2. If the scales had been invented as orthogonal factors in past FA then the present FA can be "successful" only to the extent to which the scales correlate, that is, the extent to which the original FA was inadequate or the current test application is incomparable (different population etc) with the original one. But if the scales had been invented as oblique factors then the doing FA on these scales now can be seen as an attempt to perform second-order (1,2) factor analysis skipping the re-doing of the first-order one.

  3. If the scales had been invented not based on item inter-correlation paradigm (such as FA) but differently (such as for example based specifically on the correlations with the target criterion) then the scale-level FA is likely to be incomparable with the item-level FA.

  4. Summation of many item scores into a scale score can be seen - from the reliability standpoint - as cancelling-out random error variability meddling with the implied "true feature". Scale-level FA appears then as if the analysis of error-free data. On the other hand, item-level FA will not cancel but greet those same variabilities as potentially systematic ones: it could join some lesser common factors (split-off from the main ones) or remain in the unique ("error") factors, - depending on your FA solution. So, the two approaches are conceptually somewhat different, mirroring the distinction between reliability and validity notions. Alpha-factor analysis method could be done on items if you want to cling more to the reliability standpoint.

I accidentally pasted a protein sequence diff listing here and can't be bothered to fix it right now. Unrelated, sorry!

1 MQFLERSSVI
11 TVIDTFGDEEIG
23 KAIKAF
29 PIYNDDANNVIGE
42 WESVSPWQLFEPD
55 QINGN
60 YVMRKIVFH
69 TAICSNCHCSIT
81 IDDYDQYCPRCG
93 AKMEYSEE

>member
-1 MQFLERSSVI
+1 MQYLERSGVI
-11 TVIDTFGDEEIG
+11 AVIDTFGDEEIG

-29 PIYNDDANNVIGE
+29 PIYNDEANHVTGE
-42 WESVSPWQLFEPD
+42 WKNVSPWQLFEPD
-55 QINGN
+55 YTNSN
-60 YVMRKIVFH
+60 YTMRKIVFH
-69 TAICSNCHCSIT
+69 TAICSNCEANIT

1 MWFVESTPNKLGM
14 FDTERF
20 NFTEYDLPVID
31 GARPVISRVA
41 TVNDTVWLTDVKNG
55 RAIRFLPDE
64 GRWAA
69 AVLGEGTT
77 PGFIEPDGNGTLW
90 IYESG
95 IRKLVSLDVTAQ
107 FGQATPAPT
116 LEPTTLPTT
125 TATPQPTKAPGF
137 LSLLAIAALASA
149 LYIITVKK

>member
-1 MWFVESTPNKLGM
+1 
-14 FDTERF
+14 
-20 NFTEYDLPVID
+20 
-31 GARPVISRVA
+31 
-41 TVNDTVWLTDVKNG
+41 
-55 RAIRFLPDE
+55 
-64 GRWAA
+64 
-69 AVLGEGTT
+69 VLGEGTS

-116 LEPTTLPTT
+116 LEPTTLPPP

5. Summation items into scale is tied with the question how much adequate it is in comparison with, for example, more "fine" estimates of a trait such as factor scores. Scale level FA might be quite crude (and ultimately loosing comparability with the item-level FA) if the plain summation is a bad estimation of the trait values.

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I think Item Factor Analysis and Subscale Factor Analysis could be seen as two steps of a general procedure to evaluate measurements.

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    $\begingroup$ Welcome to the site, @Guest. This seems like the beginning to a useful answer for the OP. Would you care to elaborate it a little? $\endgroup$ – gung - Reinstate Monica Nov 22 '14 at 23:46
  • $\begingroup$ Clarification: I voted to delete because this remained un-elaborated on since two years. It is safe to assume this answer will never be elaborated. $\endgroup$ – amoeba says Reinstate Monica Sep 26 '16 at 21:38